- Contributing to the composition of improvements to guides to collections, such as the Indigenous Subject Guide and finding aids, in light of feedback from researchers, patterns of collections use, and through collections research;
- Promote and represent NASI and other CNAIR-related programs and fellowships through attendance of relevant academic and/or professional conferences.
|About the APS
|The American Philosophical Society (APS), the oldest learned society in the United States, was founded in 1743 by Benjamin Franklin for the purposes of “promoting useful knowledge.” In the 21st century, it serves to advance knowledge and promote scholarship in the humanities and social, mathematical, life, and physical sciences. Members of the Society are elected from among the most eminent scholars and civic and cultural leaders in North America and abroad. More than 100 living APS Members are Nobel laureates.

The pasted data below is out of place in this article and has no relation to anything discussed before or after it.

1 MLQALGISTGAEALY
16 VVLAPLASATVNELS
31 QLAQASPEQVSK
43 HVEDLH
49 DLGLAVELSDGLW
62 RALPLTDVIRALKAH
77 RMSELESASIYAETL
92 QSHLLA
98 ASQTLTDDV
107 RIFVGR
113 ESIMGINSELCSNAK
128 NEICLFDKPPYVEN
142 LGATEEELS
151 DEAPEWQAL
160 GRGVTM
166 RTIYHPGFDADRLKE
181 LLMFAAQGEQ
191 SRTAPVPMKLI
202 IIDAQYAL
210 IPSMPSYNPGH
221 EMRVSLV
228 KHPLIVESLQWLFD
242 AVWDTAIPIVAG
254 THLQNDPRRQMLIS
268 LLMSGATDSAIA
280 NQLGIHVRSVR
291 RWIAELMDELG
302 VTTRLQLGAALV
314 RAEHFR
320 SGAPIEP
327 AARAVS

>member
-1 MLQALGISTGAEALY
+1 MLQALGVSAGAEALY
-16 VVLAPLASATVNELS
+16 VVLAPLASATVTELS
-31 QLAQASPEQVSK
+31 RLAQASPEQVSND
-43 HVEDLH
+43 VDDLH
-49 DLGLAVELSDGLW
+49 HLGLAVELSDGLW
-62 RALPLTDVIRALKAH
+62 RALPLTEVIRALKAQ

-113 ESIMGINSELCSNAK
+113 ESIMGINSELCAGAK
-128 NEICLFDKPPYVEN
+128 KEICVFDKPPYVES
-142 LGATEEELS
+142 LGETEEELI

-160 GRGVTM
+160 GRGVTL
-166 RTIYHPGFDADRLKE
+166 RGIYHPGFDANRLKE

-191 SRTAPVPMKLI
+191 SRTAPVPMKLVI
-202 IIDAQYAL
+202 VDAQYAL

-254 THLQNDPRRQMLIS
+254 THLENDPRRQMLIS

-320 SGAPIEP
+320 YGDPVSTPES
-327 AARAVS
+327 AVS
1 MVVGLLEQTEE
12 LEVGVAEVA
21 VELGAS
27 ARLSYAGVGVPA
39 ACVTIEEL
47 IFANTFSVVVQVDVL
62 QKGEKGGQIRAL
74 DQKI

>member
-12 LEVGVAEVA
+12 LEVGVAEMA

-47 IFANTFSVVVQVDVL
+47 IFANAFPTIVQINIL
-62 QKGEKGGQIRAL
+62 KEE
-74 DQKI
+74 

|The APS’s Library & Museum collections make it among the premier institutions for documenting and exhibiting the history of the American Revolution and founding, the history of science from Newton to NASA, Native American languages and culture, and the development of American anthropology. The Library houses over 14 million manuscripts, 275,000 volumes and bound periodicals, 250,000 images, fine art, and other objects. Museum exhibitions interpret these extensive collections for the regional, national, and international visitors who come to Philadelphia’s historic district. In so doing, the exhibitions aim to nurture the spirit of inquiry, promote critical thinking, and engender enthusiasm for object-based learning by using primary source documents and authentic objects. The Library & Museum also hosts a robust fellowship program, offering over 25 short-term and 10 long-term fellowships each year to scholars using its collections.
|For Further Information on Library & Museum Collections visit: http://amphilsoc.org/library and http://amphilsoc.pastperfectonline.com/